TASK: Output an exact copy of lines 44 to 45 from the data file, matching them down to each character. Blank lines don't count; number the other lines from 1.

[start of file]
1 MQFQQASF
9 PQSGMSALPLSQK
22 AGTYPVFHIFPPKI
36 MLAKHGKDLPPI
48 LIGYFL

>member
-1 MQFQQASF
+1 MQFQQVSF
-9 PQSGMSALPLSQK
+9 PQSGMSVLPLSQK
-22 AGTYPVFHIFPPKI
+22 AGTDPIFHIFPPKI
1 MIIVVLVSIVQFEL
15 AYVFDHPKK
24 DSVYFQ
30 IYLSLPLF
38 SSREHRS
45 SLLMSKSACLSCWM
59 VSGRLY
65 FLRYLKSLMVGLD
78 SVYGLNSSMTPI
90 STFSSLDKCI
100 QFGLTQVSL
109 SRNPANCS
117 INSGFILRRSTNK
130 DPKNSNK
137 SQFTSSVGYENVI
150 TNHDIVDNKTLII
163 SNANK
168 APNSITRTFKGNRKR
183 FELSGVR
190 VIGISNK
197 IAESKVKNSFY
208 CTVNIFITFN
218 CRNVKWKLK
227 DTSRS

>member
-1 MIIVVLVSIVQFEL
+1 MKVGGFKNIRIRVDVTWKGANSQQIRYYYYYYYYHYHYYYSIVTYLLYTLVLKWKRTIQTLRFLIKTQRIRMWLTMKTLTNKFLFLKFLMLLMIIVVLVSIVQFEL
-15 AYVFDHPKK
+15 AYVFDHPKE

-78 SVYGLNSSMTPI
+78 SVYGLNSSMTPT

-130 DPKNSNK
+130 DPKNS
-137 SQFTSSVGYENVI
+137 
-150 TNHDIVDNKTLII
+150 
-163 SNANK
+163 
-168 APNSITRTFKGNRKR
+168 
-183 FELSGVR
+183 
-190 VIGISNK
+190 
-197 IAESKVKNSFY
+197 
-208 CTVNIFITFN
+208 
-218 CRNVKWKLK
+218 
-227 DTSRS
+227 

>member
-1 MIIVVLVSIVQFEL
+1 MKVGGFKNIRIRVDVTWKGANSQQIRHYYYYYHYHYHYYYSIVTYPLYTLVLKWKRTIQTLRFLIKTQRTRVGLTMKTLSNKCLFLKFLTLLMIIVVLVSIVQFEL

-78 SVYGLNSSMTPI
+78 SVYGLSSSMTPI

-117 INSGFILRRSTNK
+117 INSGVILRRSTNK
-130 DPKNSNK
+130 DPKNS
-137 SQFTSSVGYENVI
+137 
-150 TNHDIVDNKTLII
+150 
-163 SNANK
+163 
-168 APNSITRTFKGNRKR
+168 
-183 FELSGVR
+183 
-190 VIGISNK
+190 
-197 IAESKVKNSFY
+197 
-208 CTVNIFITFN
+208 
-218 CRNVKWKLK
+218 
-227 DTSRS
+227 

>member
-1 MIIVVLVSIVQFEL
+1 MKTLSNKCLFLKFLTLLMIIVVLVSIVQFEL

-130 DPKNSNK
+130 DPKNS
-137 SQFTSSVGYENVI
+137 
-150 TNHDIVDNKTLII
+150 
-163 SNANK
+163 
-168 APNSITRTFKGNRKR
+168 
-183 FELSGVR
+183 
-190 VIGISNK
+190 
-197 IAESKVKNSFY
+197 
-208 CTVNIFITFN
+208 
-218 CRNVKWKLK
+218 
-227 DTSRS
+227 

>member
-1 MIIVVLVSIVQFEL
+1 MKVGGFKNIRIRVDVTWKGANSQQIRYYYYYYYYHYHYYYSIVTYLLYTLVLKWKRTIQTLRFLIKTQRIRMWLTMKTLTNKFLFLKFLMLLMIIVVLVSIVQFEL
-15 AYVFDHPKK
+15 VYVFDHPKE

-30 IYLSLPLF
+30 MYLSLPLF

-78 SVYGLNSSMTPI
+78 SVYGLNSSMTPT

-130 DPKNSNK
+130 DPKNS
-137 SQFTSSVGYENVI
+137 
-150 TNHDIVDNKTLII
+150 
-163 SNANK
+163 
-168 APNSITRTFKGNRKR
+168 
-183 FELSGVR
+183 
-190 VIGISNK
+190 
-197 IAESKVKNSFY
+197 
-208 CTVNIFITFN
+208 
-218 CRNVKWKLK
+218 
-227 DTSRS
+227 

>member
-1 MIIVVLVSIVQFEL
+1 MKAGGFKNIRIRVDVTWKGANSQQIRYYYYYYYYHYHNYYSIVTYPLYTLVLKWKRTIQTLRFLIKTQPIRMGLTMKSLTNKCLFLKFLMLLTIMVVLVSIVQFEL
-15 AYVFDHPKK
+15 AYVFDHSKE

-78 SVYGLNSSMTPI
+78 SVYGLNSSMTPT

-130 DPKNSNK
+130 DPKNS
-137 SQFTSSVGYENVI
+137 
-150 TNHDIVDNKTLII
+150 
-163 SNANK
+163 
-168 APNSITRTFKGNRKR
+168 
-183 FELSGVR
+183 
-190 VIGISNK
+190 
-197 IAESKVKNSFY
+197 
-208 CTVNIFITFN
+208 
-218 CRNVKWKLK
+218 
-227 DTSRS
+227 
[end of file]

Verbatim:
-130 DPKNSNK
+130 DPKNS